Additionally, a custom SQL script could be written to check for following criteriaCallback is in state=0. Correlation value for this callback exists in CORRELATION_GROUP in closed state (state=0). This indicates the callback is marked for a closed aggregation instance. Users can choose to cancel/purge these instances based on business logic.

In accordance with an embodiment of the invention, BPEL is designed as a conversation based system. As such, it does not handle unsolicited messages, the application is always aware of the messages coming as part of correlation aggregation and chooses to subscribe and process or ignore the message according to business needs.

Appropriate software coding can readily be prepared by skilled programmers based on the teachings of the present disclosure, as will be apparent to those skilled in the software art. The invention may also be implemented by the preparation of application specific integrated circuits or by interconnecting an appropriate network of conventional component circuits, as will be readily apparent to those skilled in the art.

The various embodiments include a computer program product which is a storage medium (media) having instructions stored thereon/in which can be used to program a general purpose or specialized computing processor(s)/device(s) to perform any of the features presented herein. The storage medium can include, but is not limited to, one or more of the following: any type of physical media including floppy disks, optical discs, DVDs, CD-ROMs, microdrives, magneto-optical disks, holographic storage, ROMs, RAMs, PRAMS, EPROMs, EEPROMs, DRAMs, VRAMs, flash memory devices, magnetic or optical cards, nanosystems (including molecular memory ICs); paper or paper-based media; and any type of media or device suitable for storing instructions and/or information. The computer program product can be transmitted in whole or in parts and over one or more public and/or private networks wherein the transmission includes instructions which can be used by one or more processors to perform any of the features presented herein. The transmission may include a plurality of separate transmissions. In accordance with certain embodiments, however, the computer storage medium containing the instructions is non-transitory (i.e. not in the process of being transmitted) but rather is persisted on a physical device.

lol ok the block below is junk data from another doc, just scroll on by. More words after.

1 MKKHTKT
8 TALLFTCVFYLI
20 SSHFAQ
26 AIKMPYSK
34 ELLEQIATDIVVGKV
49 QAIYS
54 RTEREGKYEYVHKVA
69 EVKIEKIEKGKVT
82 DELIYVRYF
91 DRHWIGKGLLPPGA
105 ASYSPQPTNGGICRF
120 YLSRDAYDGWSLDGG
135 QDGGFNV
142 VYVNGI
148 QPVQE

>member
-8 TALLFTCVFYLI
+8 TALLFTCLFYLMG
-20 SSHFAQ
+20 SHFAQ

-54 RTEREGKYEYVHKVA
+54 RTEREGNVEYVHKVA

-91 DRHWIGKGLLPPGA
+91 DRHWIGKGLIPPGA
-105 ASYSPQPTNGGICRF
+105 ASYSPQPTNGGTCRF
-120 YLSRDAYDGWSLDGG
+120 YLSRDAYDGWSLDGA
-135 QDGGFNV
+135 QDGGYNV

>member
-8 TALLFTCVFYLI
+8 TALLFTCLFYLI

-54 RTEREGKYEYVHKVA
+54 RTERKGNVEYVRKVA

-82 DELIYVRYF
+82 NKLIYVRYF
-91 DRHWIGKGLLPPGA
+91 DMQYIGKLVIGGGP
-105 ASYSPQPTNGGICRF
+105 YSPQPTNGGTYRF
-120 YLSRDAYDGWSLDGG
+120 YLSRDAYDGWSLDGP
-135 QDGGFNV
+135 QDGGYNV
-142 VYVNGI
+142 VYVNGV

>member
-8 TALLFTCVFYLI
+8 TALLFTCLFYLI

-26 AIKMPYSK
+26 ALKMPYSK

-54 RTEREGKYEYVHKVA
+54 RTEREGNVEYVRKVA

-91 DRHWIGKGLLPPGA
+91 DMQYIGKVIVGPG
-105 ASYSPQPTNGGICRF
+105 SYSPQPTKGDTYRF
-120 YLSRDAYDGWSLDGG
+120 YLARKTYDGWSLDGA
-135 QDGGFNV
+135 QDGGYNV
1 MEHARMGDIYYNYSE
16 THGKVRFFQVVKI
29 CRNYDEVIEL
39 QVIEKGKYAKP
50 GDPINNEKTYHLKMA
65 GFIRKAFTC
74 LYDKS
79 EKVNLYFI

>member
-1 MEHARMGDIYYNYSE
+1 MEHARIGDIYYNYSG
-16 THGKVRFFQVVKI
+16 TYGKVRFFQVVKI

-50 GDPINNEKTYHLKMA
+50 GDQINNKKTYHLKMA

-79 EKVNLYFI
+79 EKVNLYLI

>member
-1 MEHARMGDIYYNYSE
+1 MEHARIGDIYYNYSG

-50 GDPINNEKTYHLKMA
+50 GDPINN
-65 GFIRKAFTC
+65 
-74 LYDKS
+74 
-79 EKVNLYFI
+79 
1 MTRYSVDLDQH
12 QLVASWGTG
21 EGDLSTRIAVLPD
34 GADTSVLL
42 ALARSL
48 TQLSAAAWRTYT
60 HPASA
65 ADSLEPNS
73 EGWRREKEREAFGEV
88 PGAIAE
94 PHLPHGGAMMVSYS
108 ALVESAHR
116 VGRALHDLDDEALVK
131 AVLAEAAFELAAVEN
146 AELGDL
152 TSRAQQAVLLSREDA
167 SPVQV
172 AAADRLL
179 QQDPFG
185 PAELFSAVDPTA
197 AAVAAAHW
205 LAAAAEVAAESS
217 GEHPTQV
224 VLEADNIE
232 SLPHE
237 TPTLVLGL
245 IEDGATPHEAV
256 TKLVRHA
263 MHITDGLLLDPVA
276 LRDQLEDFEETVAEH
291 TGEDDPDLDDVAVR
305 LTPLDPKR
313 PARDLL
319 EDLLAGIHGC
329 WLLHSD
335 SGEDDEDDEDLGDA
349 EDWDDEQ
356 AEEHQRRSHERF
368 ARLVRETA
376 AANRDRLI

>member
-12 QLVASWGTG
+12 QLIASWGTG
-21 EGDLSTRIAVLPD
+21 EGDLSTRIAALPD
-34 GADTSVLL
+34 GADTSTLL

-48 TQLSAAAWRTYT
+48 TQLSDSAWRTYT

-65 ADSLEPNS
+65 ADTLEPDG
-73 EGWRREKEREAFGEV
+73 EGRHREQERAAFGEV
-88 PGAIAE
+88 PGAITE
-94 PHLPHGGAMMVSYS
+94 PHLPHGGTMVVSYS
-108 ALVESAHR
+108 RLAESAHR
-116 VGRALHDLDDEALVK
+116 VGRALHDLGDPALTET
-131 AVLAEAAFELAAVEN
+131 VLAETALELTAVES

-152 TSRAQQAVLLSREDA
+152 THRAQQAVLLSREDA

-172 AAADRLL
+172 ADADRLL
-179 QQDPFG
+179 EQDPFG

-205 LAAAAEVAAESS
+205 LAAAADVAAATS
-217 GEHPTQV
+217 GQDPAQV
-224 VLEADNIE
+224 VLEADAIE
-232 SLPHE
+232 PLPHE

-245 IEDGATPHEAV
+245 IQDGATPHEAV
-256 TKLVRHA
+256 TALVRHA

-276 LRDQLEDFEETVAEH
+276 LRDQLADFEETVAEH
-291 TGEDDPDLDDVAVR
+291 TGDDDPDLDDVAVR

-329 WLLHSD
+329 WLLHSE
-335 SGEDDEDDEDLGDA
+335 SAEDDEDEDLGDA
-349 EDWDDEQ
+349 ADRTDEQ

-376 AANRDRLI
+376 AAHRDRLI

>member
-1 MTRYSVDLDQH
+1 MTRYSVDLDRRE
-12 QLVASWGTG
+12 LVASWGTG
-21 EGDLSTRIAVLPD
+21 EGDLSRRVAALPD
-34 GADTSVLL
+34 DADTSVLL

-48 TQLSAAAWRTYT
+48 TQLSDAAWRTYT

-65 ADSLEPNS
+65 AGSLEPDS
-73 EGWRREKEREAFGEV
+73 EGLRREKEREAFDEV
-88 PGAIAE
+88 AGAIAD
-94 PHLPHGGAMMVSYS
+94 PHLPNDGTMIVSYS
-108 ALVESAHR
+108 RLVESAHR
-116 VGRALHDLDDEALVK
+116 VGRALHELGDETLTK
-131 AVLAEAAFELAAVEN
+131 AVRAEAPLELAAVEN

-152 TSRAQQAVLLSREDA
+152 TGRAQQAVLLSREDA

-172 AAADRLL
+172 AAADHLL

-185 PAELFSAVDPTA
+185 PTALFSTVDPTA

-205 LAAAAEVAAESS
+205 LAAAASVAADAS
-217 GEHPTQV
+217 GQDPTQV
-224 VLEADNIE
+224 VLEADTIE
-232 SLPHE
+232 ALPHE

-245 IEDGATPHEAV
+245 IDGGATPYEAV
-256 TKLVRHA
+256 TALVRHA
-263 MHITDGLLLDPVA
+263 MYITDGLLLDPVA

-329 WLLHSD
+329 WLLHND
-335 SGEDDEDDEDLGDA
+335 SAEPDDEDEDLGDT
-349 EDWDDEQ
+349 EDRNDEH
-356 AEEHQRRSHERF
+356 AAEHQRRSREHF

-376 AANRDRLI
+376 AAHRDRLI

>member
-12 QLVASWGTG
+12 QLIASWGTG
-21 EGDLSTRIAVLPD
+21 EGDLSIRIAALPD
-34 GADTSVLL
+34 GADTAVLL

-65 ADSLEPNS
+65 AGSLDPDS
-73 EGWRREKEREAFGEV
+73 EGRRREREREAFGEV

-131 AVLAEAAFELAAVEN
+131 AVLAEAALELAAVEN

The foregoing description of the preferred embodiments of the present invention has been provided for purposes of illustration and description. It is not intended to be exhaustive or to limit the invention to the precise forms disclosed. Many modifications and variations can be apparent to the practitioner skilled in the art. Embodiments were chosen and described in order to best explain the principles of the invention and its practical application, thereby enabling others skilled in the relevant art to understand the invention. It is intended that the scope of the invention be defined by the following claims and their equivalents.

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Classifications
Classification aux États-Unis707/602
Classification internationaleG06Q10/06, G06F17/30, H04L29/08
Classification coopérativeH04L67/2819, G06Q10/06, G06F17/30563, H04L67/2814
Événements juridiques
DateCodeÉvénementDescription
25 mai 2012ASAssignment
Owner name: ORACLE INTERNATIONAL CORPORATION, CALIFORNIA
Free format text: ASSIGNMENT OF ASSIGNORS INTEREST;ASSIGNORS:MI, GLENN;KUMAR, YOGESH;REEL/FRAME:028303/0404
Effective date: 20120517
9 févr. 2016CCCertificate of correction